Ten thousand fires are currently raging in Angola and the Democratic Republic of Congo alone. In comparison with the approximately 2,000 fireplaces in the Amazon rainforest in Brazil, that is much more. And yet the situation is not comparable.
Amid the worldwide commotion about the burning Amazon forest, the American space agency NASA launched a satellite image of Central Africa. It showed that the situation in Africa is much worse. Two countries, Angola and the Democratic Republic of Congo, face five times as many forest fires as the Amazon forest, which spans nine countries. Zambia, Mozambique, and Madagascar are also on fire.
The French president Emmanuel Macron seemed to be one of the few who also saw African issues. The accusations against Bolsonaro and the need for solutions for the Amazon forest were not the only issues that Macron mentioned in his speech at the G7 summit in Biarritz. He also argued for funds to tackle forest fires in Africa.
The comparative kite does not apply
In both the Amazon and Central Africa, the fire has been ignited by farmers. They burn everything flat because it is an inexpensive way to remove certain bacteria and diseases and the ashes of the burnt bushes provide fertile soils. After a few years, the subsoil loses its nutrients and farmers leave for another area to repeat the technique.
Although both fires are the result of old farming techniques that use fire, we cannot compare both phenomena according to experts. African farmers set fire to ‘controlled’ areas, they say. They also do not use the flames in areas with many trees, but they do use meadows and fields.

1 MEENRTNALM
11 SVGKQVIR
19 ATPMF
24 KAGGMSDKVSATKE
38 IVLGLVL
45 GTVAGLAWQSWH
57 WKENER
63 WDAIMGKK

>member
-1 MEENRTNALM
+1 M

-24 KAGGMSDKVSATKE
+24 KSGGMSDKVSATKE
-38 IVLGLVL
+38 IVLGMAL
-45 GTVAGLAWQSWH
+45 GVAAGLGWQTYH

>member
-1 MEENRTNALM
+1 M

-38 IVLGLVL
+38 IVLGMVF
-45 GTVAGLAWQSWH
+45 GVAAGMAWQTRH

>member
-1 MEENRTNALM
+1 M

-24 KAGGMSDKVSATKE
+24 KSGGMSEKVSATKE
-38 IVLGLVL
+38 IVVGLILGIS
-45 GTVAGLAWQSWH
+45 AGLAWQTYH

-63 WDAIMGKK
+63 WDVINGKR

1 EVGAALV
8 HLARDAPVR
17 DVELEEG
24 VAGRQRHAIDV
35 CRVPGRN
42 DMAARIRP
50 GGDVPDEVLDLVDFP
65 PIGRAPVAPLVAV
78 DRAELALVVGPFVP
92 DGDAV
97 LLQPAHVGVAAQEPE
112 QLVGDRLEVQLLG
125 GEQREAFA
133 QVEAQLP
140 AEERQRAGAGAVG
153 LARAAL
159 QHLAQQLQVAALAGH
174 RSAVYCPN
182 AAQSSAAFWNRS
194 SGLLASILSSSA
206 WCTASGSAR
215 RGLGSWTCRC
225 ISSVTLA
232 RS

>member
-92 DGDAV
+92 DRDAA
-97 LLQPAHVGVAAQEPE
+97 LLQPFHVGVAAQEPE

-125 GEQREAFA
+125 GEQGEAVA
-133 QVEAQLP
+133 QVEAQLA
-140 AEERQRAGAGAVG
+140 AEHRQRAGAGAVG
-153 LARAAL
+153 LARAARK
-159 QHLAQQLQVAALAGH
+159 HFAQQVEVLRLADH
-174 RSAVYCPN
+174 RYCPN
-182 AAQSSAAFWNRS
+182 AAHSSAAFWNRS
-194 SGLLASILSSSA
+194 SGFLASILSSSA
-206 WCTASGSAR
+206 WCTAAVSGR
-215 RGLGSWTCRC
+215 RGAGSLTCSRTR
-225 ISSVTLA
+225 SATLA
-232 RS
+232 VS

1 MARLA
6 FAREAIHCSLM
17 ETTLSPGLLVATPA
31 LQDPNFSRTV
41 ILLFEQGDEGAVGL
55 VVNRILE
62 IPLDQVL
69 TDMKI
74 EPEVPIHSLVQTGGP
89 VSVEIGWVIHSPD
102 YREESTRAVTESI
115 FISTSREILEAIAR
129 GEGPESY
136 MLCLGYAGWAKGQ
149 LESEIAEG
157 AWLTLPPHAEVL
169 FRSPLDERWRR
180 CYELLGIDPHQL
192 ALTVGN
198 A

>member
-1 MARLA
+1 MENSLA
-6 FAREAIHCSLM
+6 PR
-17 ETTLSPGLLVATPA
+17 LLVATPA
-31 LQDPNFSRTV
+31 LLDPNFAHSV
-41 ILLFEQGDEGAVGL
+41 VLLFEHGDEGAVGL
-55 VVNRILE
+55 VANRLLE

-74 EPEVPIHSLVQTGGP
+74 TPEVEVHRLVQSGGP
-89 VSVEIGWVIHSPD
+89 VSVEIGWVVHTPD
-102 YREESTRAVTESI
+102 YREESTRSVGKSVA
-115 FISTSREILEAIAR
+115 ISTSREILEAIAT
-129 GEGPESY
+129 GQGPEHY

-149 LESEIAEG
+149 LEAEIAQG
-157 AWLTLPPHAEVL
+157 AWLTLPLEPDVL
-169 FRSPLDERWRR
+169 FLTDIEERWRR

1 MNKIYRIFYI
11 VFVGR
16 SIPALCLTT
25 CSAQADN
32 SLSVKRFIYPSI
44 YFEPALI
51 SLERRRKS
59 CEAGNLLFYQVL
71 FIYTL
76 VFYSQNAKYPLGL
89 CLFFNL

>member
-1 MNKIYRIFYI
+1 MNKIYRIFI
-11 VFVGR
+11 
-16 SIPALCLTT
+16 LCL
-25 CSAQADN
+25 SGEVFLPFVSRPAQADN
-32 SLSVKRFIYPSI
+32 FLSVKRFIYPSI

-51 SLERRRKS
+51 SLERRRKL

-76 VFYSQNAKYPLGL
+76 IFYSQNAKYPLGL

‘Burns add value’
Tosi Mpanu Mpanu, the Congolese negotiator at the United Nations climate conferences, emphasizes that technology in Central Africa is necessary for agriculture. “The fire in the Amazon forest is mainly the result of global warming and the drought,” said Mpanu. According to him, 9 out of 10 fires in Africa would not even cause damage but would add value to the community.
“Fire is used in Africa to hunt, to grow the best plants for food or fiber, to make travel more comfortable and to combat pests. That is traditional and continues to exist today in many parts of the continent,” says Peter Moore, fire specialist at the Food and Agriculture Organization of the United Nations.
Worried environmental organizations
Together with President Macron, many environmental organizations also raised the alarm, because in any case a forest fire is not experienced as a plus for nature. They warn that the fire techniques cause trees to fall, biodiversity to fall and causes erosion in the soil.
The Angolan government is counting them. They warn of possible comparisons between their country and the Amazon forest because that can lead to “disinformation and dramatization of the situation”. “At this time of the year and in many regions of our country there are fires by farmers preparing their land for the rainy season that is coming,” the authorities say in a statement.
It is certain that many trees disappear in Africa. That is not due to the fires, but to the large machines and chopper axes that bring down the trees. Mpanu estimates that the tree area has fallen by almost 15% compared to 2003.
Congolese president Tshisekedi also referred to deforestation in the Congo Basin, the second largest tree population in the world. In his country, only ten percent of the inhabitants have access to electricity, and then wood is an important energy source. Felling is entirely legal for that reason, and large companies sometimes abuse it.